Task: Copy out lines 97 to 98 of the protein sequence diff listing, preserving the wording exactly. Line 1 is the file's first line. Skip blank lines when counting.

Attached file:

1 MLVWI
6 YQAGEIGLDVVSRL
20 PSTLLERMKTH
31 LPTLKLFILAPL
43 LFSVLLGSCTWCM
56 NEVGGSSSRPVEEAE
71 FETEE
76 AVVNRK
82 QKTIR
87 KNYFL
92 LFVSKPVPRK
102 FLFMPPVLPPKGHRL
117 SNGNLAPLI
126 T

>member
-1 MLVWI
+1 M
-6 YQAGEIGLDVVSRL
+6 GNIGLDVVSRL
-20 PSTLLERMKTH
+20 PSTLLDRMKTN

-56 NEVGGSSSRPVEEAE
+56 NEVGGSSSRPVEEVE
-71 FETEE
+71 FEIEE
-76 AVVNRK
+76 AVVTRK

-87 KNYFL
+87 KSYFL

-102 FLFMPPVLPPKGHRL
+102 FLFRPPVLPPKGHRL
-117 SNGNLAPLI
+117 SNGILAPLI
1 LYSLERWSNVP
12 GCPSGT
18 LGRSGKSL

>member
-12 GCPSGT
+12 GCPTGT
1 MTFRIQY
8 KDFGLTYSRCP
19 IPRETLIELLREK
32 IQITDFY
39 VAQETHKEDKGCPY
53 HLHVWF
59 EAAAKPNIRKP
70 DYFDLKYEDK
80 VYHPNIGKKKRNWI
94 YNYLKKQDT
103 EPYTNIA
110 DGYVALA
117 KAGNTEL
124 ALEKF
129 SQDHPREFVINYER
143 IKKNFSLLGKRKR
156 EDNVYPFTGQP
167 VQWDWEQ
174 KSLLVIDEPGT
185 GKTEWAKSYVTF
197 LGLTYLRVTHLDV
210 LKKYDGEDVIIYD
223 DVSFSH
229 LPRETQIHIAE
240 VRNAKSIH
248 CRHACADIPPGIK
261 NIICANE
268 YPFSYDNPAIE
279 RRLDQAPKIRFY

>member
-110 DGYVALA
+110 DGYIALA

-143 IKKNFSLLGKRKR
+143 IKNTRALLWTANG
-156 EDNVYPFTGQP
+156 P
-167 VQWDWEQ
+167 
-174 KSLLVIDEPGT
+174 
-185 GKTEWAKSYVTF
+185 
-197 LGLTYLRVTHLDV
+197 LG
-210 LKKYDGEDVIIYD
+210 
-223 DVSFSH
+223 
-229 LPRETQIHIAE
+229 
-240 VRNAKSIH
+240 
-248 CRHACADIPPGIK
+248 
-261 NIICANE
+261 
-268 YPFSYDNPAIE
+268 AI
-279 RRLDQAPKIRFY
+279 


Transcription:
+268 AI
-279 RRLDQAPKIRFY